A medical fluid container was produced as described above.

A base solution (600 ml) for IVH was charged into a first compartment of the container. An opening of the outlet member was sealed by a film made of linear low-density polyethylene A rubber plug was then fitted in the opening of the outlet member. On the other hand, an amino acid solution (300 ml) was charged into a second compartment through a nozzle which had been inserted in an opening left in the outer peripheral seal. The opening was then heat-sealed.

The transfusion container was subjected to autoclaved sterilization at 115° C. for 40 minutes. After the sterilization, neither any substantial deformation nor any communication between the first and second compartments was however observed. In addition, a leakage test was conducted under elevated pressure. Leakage of the liquid contents was not observed at any one of the heat-sealed or welded parts.

Next, the communication enclosure of the side channel was pressed to make the puncture members penetrate through the inflation tube. As a result, the amino acid solution in the second compartment was introduced into the first compartment by way of through-holes thus formed, whereby the amino acid solution and the base solution for IVH were mixed in the first compartment.

Pursuant to conventional transfusion procedures, a spike needle of a transfusion set was caused to penetrate through the opening of the outlet member. The height of the medical fluid container was adjusted such that the height from a phlebotomy needle to the opening of the outlet member became 70 cm. Further, the dropping rate was controlled at about 50 ml per minute by a clamp. Measurement of the relationship between the flow rate and time indicated that the flow rate was substantially proportional to time.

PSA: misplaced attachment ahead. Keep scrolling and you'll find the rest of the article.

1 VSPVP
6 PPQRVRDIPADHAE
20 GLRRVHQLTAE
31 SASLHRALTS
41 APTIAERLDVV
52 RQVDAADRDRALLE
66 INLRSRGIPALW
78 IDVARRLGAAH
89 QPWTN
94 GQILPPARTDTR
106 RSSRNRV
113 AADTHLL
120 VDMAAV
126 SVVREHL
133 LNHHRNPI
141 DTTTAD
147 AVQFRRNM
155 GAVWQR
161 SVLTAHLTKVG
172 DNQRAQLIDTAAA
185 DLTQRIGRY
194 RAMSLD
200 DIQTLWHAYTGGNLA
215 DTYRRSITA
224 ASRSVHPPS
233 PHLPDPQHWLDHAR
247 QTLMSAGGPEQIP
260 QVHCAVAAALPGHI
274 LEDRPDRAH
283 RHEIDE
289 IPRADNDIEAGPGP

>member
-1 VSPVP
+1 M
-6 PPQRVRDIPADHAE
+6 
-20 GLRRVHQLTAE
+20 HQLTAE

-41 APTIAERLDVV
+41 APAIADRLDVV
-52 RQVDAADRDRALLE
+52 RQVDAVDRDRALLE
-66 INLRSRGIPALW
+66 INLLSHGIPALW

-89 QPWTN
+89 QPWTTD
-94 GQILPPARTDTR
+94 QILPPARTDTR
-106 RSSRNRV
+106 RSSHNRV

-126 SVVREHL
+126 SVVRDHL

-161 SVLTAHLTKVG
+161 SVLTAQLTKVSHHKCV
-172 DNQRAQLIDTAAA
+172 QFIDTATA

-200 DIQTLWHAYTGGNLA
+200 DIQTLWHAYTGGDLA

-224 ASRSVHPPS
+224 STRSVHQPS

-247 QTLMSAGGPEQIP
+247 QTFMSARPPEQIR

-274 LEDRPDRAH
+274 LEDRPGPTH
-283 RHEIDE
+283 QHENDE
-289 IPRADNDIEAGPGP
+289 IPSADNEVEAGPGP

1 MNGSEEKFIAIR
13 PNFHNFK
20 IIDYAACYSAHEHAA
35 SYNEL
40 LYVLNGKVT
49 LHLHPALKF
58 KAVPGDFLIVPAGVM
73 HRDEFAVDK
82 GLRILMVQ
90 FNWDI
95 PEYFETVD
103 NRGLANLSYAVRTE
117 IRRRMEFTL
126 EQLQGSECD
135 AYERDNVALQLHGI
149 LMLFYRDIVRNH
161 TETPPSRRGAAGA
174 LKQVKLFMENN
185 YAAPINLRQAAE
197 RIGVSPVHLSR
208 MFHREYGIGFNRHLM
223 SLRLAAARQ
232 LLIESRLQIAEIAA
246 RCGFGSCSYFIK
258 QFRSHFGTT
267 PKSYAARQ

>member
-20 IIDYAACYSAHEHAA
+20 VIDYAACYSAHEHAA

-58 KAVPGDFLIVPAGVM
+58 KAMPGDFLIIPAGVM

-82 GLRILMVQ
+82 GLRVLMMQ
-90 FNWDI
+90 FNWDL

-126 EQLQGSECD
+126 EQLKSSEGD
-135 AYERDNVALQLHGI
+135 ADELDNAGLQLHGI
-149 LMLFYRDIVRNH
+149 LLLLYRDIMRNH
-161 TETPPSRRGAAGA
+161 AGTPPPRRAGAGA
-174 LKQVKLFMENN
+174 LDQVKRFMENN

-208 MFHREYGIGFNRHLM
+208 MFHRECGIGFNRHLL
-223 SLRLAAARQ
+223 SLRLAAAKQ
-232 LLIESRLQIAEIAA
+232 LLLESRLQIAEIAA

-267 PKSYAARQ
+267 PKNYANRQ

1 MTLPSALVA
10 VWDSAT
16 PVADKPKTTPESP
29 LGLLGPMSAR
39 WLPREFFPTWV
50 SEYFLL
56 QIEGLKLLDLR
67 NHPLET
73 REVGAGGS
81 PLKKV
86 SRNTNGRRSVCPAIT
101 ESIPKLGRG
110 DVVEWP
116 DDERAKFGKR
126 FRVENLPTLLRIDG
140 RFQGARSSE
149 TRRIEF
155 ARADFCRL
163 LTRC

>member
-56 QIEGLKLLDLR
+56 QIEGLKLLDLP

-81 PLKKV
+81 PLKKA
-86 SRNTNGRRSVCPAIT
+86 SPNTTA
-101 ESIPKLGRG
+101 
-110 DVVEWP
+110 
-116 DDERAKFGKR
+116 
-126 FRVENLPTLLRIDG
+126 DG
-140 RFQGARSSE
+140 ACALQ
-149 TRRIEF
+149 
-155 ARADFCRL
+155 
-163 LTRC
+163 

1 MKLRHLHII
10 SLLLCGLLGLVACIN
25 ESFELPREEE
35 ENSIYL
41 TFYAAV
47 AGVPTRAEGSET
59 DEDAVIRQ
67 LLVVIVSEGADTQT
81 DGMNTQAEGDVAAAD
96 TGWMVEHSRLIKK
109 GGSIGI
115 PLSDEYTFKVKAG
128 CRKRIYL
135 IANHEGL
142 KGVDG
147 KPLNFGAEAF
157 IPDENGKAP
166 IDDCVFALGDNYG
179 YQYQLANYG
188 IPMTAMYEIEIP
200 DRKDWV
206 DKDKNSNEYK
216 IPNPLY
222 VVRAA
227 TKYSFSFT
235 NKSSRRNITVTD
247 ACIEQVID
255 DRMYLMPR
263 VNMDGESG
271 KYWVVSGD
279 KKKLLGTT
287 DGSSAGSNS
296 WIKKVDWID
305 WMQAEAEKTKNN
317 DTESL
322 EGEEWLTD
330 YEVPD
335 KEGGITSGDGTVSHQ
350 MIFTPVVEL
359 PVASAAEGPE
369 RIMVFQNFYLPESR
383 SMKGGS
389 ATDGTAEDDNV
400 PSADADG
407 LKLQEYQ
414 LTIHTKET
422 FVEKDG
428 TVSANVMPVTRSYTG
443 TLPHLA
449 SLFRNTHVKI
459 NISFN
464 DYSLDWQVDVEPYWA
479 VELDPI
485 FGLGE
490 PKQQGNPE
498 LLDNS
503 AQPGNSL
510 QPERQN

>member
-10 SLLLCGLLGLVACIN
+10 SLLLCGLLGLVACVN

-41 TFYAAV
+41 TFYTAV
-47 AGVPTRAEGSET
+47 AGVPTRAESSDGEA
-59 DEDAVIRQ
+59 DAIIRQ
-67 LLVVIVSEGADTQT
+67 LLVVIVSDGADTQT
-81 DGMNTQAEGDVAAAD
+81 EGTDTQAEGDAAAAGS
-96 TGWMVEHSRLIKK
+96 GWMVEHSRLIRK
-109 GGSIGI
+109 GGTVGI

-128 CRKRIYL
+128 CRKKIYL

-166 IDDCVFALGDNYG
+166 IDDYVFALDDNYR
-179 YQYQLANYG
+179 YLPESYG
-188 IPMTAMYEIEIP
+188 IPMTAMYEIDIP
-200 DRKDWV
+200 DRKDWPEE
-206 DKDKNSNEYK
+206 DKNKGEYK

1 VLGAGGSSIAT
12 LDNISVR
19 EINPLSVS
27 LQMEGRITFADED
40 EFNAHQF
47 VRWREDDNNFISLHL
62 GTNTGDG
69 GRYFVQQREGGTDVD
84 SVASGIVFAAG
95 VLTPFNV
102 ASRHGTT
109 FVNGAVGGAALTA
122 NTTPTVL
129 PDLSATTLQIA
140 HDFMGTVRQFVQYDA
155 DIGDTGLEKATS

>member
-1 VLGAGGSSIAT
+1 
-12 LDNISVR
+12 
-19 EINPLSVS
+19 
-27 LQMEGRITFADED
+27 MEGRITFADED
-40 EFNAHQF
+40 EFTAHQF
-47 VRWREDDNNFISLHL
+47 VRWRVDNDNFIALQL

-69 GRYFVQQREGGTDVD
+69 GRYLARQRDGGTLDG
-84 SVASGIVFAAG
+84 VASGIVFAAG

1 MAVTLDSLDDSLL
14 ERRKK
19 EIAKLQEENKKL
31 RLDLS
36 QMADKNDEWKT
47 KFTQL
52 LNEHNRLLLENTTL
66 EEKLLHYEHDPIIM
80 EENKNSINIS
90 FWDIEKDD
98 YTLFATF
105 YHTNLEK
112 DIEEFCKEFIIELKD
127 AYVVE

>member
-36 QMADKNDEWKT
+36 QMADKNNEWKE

EXAMPLE 3

Formed by a multilayer inflation molding machine was a multilayer inflation sheet having a flat width of 250 mm. The multilayer inflation sheet had as an inner layer a 30-μm thick layer (heat-sealing starting temperature: 156° C.) formed of a 1:1 resin blend of linear low-density polyethylene ("NIPOLON-L", trade name; product of TOSOH Corp.; density: 0.925 g/cm3 ; MI: 0.8) and polypropylene ("CHISSO POLYPRO", trade mark; product of Chisso Corporation; density: 0.90 g/cm3 ; MI: 0.7); and as an outer layer a 220-μm thick layer (heat-sealing starting temperature 117° C.) formed of linear low density polyethylene ("NIPOLON-L", trade name; product of TOSOH Corp.; density: 0.925 g/cm3 ; MI: 0.8).